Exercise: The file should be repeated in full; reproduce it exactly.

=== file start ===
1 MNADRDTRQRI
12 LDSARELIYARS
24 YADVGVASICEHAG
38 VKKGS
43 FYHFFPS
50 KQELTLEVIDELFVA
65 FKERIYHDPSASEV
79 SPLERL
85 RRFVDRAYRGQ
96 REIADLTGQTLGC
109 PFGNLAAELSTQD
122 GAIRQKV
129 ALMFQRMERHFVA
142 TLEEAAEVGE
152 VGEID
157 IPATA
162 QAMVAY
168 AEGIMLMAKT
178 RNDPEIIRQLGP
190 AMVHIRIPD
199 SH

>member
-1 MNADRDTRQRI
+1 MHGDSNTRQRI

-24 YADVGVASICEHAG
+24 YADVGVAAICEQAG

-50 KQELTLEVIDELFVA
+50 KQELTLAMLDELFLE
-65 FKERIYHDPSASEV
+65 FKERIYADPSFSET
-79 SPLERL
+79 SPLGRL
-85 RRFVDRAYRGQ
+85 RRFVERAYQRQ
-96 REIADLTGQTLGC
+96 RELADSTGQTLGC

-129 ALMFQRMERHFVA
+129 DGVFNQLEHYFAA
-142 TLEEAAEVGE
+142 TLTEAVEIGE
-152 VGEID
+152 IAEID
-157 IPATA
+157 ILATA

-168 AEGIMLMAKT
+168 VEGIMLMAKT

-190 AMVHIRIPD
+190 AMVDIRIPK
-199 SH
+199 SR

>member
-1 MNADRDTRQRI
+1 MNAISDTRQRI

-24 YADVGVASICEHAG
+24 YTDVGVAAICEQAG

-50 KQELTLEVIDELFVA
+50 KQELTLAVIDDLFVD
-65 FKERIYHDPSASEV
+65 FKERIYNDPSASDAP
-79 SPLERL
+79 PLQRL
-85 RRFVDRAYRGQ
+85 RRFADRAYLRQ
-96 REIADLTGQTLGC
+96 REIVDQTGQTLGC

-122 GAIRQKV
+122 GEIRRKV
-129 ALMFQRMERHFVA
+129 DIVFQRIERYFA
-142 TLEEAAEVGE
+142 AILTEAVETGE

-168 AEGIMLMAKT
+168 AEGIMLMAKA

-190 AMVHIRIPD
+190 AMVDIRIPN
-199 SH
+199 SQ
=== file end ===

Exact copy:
1 MNADRDTRQRI
12 LDSARELIYARS
24 YADVGVASICEHAG
38 VKKGS
43 FYHFFPS
50 KQELTLEVIDELFVA
65 FKERIYHDPSASEV
79 SPLERL
85 RRFVDRAYRGQ
96 REIADLTGQTLGC
109 PFGNLAAELSTQD
122 GAIRQKV
129 ALMFQRMERHFVA
142 TLEEAAEVGE
152 VGEID
157 IPATA
162 QAMVAY
168 AEGIMLMAKT
178 RNDPEIIRQLGP
190 AMVHIRIPD
199 SH

>member
-1 MNADRDTRQRI
+1 MHGDSNTRQRI

-24 YADVGVASICEHAG
+24 YADVGVAAICEQAG

-50 KQELTLEVIDELFVA
+50 KQELTLAMLDELFLE
-65 FKERIYHDPSASEV
+65 FKERIYADPSFSET
-79 SPLERL
+79 SPLGRL
-85 RRFVDRAYRGQ
+85 RRFVERAYQRQ
-96 REIADLTGQTLGC
+96 RELADSTGQTLGC

-129 ALMFQRMERHFVA
+129 DGVFNQLEHYFAA
-142 TLEEAAEVGE
+142 TLTEAVEIGE
-152 VGEID
+152 IAEID
-157 IPATA
+157 ILATA

-168 AEGIMLMAKT
+168 VEGIMLMAKT

-190 AMVHIRIPD
+190 AMVDIRIPK
-199 SH
+199 SR

>member
-1 MNADRDTRQRI
+1 MNAISDTRQRI

-24 YADVGVASICEHAG
+24 YTDVGVAAICEQAG

-50 KQELTLEVIDELFVA
+50 KQELTLAVIDDLFVD
-65 FKERIYHDPSASEV
+65 FKERIYNDPSASDAP
-79 SPLERL
+79 PLQRL
-85 RRFVDRAYRGQ
+85 RRFADRAYLRQ
-96 REIADLTGQTLGC
+96 REIVDQTGQTLGC

-122 GAIRQKV
+122 GEIRRKV
-129 ALMFQRMERHFVA
+129 DIVFQRIERYFA
-142 TLEEAAEVGE
+142 AILTEAVETGE

-168 AEGIMLMAKT
+168 AEGIMLMAKA

-190 AMVHIRIPD
+190 AMVDIRIPN
-199 SH
+199 SQ